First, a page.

OPINION: The Dakota Access Pipeline is history repeating itself


Photo credit/ Funcrunch Photo

By Pax Ahimsa Gethen, CC BY-AS 4.0, via Wikimedia Commons

Bethany Wade, Photographer

After many months of protests, the Army Corps of Engineers announced that work on the Dakota Access Pipeline has been halted and the pipeline will be rerouted as of Dec. 4

This announcement came just a week after North Dakota Gov. Jack Dalrymple put out an executive order forcing protestors to leave the site by Dec. 5

To those who were protesting the pipeline, this is a major success after a long period of silence from the government regarding this issue. However, in that silence lies the heart of the problem: Why wasn’t something done about this earlier?

For years, the United States has been guilty of mistreating Native American tribes across the country. Take, for example, the Indian Civil Rights Act of 1986, which forced tribes who had their own constitutions to adapt similar amendments and statures to the Bill of Rights and the U.S. Constitution.

Another example is the majority of treaties made between federally recognized reservations and the U.S. government prior to 1871. These treaties were made with the intention of giving Native Americans the disadvantage and causing them to lose some of their rights.

The United States has a negative history with their treatment of their Native American citizens. So for something like the Dakota Access Pipeline to occur, it should be no surprise that it took an excessively long period of time for anything to change.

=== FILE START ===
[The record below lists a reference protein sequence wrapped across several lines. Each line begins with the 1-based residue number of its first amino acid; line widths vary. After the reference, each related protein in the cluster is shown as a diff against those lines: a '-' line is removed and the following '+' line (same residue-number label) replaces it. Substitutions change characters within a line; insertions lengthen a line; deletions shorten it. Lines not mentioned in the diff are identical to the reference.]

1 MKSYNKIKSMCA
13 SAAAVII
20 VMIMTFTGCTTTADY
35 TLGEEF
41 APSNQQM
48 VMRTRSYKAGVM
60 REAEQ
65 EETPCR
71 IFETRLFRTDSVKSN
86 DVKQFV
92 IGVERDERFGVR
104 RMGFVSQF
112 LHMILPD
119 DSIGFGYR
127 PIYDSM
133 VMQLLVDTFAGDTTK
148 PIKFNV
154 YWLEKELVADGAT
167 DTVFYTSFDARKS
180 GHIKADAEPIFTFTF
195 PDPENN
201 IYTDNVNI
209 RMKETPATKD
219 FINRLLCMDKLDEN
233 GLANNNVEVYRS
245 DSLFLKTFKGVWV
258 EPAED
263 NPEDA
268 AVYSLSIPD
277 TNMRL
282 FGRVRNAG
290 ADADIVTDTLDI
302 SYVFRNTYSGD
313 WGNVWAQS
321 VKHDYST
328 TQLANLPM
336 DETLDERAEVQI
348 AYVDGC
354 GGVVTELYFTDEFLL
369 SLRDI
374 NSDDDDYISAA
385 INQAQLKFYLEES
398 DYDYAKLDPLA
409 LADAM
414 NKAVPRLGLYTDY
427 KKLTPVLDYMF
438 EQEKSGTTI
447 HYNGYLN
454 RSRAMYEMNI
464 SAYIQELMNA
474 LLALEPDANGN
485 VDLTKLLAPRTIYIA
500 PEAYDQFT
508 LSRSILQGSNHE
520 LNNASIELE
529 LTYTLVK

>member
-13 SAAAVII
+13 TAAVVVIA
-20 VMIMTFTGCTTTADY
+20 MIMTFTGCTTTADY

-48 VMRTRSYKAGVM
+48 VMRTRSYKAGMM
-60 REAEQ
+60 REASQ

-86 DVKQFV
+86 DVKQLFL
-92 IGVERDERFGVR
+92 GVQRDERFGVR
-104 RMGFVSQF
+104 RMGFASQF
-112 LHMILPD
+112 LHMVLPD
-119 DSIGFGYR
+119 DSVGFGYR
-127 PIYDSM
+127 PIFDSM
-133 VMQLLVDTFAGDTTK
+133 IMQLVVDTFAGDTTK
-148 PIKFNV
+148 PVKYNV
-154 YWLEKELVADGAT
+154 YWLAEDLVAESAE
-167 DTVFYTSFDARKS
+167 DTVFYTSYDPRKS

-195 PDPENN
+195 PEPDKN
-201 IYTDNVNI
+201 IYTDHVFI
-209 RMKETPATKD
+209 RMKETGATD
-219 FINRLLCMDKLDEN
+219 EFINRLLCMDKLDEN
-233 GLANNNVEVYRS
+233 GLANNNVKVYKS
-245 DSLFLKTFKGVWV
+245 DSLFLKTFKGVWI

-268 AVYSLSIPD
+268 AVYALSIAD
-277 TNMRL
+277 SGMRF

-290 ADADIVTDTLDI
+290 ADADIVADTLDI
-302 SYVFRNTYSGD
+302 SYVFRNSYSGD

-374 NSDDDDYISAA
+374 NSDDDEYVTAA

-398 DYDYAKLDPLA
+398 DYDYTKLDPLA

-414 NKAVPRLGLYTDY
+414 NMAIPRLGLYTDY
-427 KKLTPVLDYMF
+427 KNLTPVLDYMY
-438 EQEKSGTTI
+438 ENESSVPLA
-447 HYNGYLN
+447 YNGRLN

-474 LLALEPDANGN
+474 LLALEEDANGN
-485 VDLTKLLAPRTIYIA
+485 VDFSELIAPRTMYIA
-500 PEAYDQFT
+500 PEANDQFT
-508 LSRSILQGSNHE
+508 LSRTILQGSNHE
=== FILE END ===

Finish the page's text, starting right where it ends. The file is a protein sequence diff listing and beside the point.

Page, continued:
This is not the first time the Standing Rock Sioux Tribe had problems with the federal government. In 1889, Congress reduced the size of their reservation. 

Time and time again, whether it be the federal government or a large corporation, reservations and tribes have had to fight for their right to exist in the country.

This is simply unacceptable.

The Native American tribes that still exist in the United States today have gone through an unnecessary amount of struggle just to be able to claim their land and live their lives under their own beliefs. Yet, there continues to be a struggle, whether it is a corporation wanting to run a pipeline through their water supply, allowing outsiders to come and populate their land, or an inability to grow economically due to excessive restrictions thanks to government policies on allotment.

As protesters and the Sioux tribe celebrate the success of rerouting the Dakota Access Pipeline, they must also prepare for the next time their voices need to be heard.

One day, they will be able to live in peace. But that day has a long way to come.

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